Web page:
Paul Mitchell hasn’t been home for 51 days. His co-workers saw him leave work at 9am. He didn’t call his wife to tell her he’d be late. He hasn’t called his two daughters to tell them he loves them. He hasn’t shown up at any of his friends’ houses to help them with home repairs or to make dump runs. He hasn’t been to church. He hasn’t walked over to his Mom’s house to ask if she needs anything. His garage door business has been idle.
No one ever thought this would happen. Paul always comes home.
On the morning of September 11th, New York City Fire Lieutenant Paul Mitchell finished his scheduled night shift at Engine 5 in Manhattan. He was on his way home when planes struck the Twin Towers. He was off duty. He could have joined all the people who streamed over the city’s bridges and waterways to escape the horror on the Mall. But he was different from them. Paul was a 14 year veteran of FDNY. Paul turned around and went back.
He stopped at his old firehouse, Ladder 110, and rode with the day shift to the World Trade Center. They were glad to have him. Things had always turned out well when “Big Daddy” had ridden with them. He was a 6’3”, 250 lb smoke eater with hands like bear paws, an experienced “jake” who ruthlessly drilled the rookies on safety techniques. He rode Ladder 110 to the World Trade Center with guys he’d die for. He was one of the answers to the prayers of thousands of civilians fleeing the towers. His was one of the faces that gave them hope. He was inside when the towers collapsed. He’d answered his last call on the truck he’d ridden to his first call.
Paul’s wife Maureen and their girls, Jennifer and Christine, waited a long time for him to come home. They waited when he was late from work. They waited when they learned he’d gone into the Towers. They waited for the man who could smash through doors and climb into smoke filled buildings to step from the ashes and rubble alive. They waited when officials declared the rescue mission a recovery mission. They waited a week, two weeks, a month. They wait- ed for someone to find him. They waited for someone to find his boots, or his ring, or any proof that he really had been there, and that he really is gone.
They waited a long time.
Paul’s and Maureen’s 21st wedding anniversary was November 1st. Paul’s wake was also November 1st. Hundreds of people stood in line to comfort Maureen, the girls and Paul’s mother and sisters. Paul would have been proud of the way his family greeted every mourner with a hug and a thank you, and of the way they tried to comfort the people who didn’t know what to say.
On November 2nd, All Soul’s Day, two ladder trucks faced off in the street outside the church where Paul worshipped. A 20 foot American flag was hung between the extended ladders. Hundreds of firefighters and cops, some from places like Maryland and L.A. County, stood in formation as bagpipers led the procession into the church yard. Hundreds of civilians stood silently. Only the flags of the honor guards moved. Paul’s family walked a corridor of firefighters to enter the church where they would say goodbye. There was no casket. There was no need. Paul will not rest in a Staten Island cemetery where his family can plant flowers. Paul will rest where God buried him, where he and his colleagues answered one last alarm and thousands of desperate prayers.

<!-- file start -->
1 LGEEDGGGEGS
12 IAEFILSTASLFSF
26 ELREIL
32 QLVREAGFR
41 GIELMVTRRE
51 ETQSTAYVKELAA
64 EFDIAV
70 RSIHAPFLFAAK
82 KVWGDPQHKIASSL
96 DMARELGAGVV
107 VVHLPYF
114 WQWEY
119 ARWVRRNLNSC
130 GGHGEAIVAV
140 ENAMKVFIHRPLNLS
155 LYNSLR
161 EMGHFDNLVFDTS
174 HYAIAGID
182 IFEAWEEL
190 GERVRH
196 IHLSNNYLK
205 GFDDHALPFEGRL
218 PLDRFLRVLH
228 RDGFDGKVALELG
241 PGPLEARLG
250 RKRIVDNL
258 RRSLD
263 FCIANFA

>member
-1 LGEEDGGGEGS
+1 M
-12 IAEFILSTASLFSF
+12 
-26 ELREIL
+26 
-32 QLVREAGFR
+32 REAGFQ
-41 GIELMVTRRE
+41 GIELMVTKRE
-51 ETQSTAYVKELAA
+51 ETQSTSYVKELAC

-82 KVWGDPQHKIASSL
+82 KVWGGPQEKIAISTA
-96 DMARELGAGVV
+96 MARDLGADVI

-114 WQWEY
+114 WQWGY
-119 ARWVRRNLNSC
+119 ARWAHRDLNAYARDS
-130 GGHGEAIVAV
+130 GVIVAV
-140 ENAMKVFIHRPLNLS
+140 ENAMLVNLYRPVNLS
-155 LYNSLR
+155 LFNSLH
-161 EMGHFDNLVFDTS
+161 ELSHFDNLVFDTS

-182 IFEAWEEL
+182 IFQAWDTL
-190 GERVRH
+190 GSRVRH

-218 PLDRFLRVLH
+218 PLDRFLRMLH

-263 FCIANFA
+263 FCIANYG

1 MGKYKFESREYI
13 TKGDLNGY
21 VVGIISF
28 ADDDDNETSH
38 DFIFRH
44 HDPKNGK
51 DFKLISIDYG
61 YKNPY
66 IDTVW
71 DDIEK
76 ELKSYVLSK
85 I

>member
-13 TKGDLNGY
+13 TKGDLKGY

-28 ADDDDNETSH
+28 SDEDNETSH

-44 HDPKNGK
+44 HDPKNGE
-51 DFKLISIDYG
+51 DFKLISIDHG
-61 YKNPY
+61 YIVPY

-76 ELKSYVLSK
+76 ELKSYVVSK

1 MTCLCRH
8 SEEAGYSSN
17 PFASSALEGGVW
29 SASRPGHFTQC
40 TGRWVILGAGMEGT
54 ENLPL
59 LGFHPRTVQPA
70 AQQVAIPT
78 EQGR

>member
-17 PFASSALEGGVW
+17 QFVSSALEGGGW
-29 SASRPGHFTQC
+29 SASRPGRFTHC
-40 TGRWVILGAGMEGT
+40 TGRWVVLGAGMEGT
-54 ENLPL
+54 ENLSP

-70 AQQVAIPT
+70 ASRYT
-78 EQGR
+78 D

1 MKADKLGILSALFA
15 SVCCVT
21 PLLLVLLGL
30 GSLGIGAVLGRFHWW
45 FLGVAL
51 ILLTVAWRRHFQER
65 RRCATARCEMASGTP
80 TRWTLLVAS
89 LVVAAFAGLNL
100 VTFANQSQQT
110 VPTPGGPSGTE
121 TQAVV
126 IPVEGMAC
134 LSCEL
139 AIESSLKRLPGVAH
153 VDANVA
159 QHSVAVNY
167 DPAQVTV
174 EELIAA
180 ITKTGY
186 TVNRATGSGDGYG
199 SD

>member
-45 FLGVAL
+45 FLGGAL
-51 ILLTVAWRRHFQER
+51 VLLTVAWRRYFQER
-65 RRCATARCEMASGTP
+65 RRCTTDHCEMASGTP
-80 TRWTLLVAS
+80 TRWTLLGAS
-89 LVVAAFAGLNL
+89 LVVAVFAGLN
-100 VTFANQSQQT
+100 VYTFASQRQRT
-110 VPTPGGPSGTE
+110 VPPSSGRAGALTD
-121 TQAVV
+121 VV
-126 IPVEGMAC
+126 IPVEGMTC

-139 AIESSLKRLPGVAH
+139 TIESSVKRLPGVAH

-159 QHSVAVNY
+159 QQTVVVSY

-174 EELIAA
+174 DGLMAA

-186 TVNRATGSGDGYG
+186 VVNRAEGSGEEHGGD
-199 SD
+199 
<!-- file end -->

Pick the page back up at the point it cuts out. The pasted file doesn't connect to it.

Inside the church, Paul’s friends and family gave up any hope that remained after 51 days. Some of Paul’s buddies couldn’t be there because they are still with him. Their wives have been waiting, too. Like Maureen, they will have an American flag and a firefighter’s helmet to add to their memories. They will have a closet full of uniforms that won’t get worn.
Outside the church, the weather-proof speakers were drowned out by conversation as old friends embraced and new friendships were formed. Cops and firefighters leaned on fire trucks draped with flowers, drank coffee and told war stories. It wasn’t disrespectful. It was necessary. There have been too many funerals, too many formations and too many sad days. One man has attended 92 funerals. He has a bumper sticker on his truck that reads, “FDNY – Still the Greatest Job on Earth”. Paul would agree.
Paul was going to retire in four years. He was going to move to Cape Cod to start a garage door business, drink Reserve St. Martin wine, add to his collection of fire history books, play golf, hang out with his buddies on the local fire departments and spend summers with his girls when they were on break from Boston College. Maybe he’d coach basketball and organize games for the neighborhood kids. But that dream is over. Paul was 46 years old when he answered that last bell. He did his job. He gave up his dreams. He gave up his life. He didn’t want to. He didn’t have to. But he was Lt Paul Mitchell, so he did.
Members of two Cape Cod fire departments (Dennis and Harwich) traveled to New York to attend the memorial services for Lt Paul Mitchell, a long time friend.
The Dennis Fire Department has changed the number of its ladder truck from Ladder 108 to Ladder 110 in his memory.
Jill Wragg is a retired police officer in Massachusetts.
She can be reached at JKWragg@yahoo.com.
She can be reached at JKWragg@yahoo.com.